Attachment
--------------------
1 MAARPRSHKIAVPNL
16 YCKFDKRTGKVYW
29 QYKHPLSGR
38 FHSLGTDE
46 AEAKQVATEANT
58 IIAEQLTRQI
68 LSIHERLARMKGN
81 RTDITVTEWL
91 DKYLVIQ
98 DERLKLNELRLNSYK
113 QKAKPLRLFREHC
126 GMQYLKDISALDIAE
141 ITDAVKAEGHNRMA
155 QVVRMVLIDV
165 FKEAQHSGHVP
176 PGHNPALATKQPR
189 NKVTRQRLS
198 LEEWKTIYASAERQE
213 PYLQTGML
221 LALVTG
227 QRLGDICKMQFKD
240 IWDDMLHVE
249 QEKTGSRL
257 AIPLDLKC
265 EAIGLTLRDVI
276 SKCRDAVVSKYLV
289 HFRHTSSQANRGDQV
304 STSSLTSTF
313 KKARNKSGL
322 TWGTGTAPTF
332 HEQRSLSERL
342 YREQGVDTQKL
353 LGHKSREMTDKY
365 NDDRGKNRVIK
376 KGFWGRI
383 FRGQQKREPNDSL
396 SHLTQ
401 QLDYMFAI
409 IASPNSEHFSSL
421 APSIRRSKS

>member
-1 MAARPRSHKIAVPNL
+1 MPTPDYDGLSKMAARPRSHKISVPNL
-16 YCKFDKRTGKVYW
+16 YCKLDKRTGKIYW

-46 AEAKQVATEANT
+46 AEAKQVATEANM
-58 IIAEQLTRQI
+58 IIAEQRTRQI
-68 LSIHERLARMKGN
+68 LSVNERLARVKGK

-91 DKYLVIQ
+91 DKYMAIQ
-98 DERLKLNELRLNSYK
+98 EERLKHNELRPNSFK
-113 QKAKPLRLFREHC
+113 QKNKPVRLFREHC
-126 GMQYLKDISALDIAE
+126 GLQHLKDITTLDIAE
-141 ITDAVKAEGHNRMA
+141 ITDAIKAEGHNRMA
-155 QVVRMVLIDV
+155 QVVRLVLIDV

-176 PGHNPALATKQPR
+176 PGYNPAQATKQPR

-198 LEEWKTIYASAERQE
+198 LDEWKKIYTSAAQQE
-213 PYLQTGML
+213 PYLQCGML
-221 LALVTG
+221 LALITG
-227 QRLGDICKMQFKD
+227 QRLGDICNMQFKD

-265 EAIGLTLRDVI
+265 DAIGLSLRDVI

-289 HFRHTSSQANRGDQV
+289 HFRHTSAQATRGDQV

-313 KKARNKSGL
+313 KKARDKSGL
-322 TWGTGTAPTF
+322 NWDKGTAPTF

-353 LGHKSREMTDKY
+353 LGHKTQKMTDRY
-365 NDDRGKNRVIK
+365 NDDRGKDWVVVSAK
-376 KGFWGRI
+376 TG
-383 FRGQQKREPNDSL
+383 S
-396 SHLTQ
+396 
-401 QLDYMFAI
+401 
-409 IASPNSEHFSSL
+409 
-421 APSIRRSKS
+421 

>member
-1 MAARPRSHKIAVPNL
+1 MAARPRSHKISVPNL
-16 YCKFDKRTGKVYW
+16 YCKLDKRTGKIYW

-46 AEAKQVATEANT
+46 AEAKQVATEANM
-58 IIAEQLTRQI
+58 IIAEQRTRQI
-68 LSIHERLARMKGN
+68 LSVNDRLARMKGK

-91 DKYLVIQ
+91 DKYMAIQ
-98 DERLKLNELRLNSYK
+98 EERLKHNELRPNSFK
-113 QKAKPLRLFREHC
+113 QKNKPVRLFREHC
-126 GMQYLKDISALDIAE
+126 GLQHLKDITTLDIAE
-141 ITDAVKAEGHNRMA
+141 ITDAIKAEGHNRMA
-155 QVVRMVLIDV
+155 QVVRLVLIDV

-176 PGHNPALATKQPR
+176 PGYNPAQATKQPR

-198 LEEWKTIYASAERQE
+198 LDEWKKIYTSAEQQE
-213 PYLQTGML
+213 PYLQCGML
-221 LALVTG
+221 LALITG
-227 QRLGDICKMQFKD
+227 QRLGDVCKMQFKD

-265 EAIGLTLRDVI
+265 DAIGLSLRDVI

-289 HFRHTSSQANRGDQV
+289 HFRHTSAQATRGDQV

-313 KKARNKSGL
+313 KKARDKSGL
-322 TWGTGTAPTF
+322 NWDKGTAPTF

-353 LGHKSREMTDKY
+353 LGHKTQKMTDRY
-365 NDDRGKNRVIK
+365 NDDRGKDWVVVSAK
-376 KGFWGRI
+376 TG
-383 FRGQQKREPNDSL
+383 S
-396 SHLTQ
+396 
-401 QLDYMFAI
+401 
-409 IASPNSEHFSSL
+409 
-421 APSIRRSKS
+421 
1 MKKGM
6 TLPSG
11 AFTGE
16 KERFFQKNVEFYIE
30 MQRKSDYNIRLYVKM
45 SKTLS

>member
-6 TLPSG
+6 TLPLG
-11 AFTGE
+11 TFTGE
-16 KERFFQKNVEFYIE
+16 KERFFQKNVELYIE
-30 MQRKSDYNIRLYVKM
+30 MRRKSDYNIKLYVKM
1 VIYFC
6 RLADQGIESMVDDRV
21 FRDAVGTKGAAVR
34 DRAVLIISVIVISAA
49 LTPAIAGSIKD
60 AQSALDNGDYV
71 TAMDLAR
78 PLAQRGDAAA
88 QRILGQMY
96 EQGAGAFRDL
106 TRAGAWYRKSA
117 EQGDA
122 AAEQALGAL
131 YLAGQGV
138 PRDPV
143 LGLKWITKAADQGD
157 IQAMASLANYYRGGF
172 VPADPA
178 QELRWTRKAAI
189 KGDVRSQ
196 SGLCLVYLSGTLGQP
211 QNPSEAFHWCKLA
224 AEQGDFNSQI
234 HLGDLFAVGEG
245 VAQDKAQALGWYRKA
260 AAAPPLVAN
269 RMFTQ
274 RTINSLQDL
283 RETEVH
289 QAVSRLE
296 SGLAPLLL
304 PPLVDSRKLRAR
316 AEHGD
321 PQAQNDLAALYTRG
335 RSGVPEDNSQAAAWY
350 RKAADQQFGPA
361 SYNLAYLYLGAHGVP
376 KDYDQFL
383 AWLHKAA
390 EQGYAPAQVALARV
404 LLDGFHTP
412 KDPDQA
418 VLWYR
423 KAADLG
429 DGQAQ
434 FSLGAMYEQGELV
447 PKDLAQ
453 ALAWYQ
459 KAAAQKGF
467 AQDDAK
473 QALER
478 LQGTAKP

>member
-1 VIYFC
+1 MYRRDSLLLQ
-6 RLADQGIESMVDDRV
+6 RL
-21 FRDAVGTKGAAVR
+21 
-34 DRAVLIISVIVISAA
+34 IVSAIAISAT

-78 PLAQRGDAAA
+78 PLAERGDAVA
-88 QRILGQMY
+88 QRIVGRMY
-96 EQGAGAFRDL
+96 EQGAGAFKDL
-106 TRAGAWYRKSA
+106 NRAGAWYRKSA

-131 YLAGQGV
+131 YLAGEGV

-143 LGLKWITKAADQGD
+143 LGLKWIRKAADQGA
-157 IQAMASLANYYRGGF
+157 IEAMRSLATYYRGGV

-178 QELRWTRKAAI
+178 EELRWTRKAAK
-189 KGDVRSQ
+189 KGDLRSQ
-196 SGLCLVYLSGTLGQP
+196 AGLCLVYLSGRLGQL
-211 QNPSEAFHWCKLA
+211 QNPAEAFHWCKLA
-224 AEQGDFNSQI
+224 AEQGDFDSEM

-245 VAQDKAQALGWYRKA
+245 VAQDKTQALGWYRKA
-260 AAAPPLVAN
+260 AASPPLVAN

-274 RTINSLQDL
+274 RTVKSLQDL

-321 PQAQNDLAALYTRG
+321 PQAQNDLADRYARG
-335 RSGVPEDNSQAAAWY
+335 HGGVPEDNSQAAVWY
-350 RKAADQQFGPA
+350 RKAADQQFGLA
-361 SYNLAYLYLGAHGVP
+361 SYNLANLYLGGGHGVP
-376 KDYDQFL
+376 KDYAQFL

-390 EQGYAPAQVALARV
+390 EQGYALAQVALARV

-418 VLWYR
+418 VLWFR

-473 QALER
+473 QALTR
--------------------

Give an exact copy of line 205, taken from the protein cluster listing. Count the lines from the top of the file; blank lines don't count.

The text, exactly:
350 RKAADQQFGPA